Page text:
The progress of fracture healing is directly related to an increasing stiffness and strength of the healing fracture. Similarly the weight bearing capacity of a bone directly relates to the mechanical stability of the fracture. Therefore, assessing the progress of fracture repair can be based on the measurement of the mechanical stability of the healing fracture. However, fracture stability is difficult to assess directly due to various obstacles of which shielding of the mechanical properties by the fracture fixation construct is the most relevant one. Several assessment methods have been proposed to overcome these obstacles and to obtain some sort of mechanical surrogate describing the stability of the fracture. The most direct method is the measurement of the flexibility of a fracture under a given external load, which comprises the challenge of accurately measuring the deformation of the bone. Alternative approaches include the measurement of load share between implant and bone by internal or by external sensors. A direct 3 dimensional measurement of bone displacement is provided by radiostereometric analysis which can assess fracture migration and can detect fracture movement under load. More indirect mechanical methods induce cyclic perturbations within the bone and measure the response as a function of healing time. At lower frequencies the perturbations are induced in the form of vibration and at higher frequencies in the form of ultrasonic waves. Both methods provide surrogates for the mechanical properties at the fracture site. Although biomechanical properties of a healing fracture provide a direct and clinically relevant measure for fracture healing, their application will in the near future be limited to clinical studies or research settings.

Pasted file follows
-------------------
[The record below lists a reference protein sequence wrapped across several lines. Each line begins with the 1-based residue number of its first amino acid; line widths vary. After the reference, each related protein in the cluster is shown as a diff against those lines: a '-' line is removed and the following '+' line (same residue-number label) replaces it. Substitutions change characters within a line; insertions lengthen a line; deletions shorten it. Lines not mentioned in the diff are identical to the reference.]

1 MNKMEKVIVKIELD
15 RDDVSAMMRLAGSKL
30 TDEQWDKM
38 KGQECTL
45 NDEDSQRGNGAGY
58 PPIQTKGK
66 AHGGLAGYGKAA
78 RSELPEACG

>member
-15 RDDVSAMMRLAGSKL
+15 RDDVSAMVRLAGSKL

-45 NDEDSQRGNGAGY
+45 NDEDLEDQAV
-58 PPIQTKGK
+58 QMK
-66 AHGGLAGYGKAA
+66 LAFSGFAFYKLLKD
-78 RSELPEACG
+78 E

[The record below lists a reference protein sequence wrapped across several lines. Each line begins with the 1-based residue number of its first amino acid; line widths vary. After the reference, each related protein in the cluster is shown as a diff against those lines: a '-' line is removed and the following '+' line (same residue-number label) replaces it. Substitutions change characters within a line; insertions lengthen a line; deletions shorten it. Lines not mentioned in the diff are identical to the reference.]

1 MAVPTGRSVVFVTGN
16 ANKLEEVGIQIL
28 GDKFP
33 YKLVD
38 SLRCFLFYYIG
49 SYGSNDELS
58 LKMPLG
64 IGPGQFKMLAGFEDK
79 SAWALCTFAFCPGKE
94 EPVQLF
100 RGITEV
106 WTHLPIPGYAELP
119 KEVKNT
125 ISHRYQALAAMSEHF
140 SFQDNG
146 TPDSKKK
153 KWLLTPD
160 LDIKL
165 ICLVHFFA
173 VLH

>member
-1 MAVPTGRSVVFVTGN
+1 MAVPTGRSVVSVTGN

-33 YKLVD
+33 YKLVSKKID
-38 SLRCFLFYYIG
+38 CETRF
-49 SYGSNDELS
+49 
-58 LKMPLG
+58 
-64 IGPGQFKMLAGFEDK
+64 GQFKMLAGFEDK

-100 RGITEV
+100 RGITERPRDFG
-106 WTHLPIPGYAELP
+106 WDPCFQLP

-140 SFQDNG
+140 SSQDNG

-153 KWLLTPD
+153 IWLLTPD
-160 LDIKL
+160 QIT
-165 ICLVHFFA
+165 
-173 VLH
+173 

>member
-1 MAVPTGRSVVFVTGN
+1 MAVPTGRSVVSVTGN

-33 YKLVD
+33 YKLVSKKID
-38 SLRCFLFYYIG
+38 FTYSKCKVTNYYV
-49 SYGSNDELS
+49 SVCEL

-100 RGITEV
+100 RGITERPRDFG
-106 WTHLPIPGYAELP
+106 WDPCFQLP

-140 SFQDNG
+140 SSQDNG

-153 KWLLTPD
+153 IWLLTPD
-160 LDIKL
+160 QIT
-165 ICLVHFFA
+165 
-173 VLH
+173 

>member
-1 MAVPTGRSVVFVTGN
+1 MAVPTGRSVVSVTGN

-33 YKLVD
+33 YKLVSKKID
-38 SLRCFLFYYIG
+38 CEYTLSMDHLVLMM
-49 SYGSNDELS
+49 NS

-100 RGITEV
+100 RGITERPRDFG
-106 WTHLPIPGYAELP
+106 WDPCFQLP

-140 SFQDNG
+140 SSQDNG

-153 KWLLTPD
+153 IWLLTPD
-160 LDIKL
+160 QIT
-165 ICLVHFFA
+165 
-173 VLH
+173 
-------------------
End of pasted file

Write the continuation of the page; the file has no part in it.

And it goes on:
Useful keywords (using NLM MeSH Indexing)
Bone and Bones/physiology*
Find related publications in this database (Keywords)Assessment of fracture repair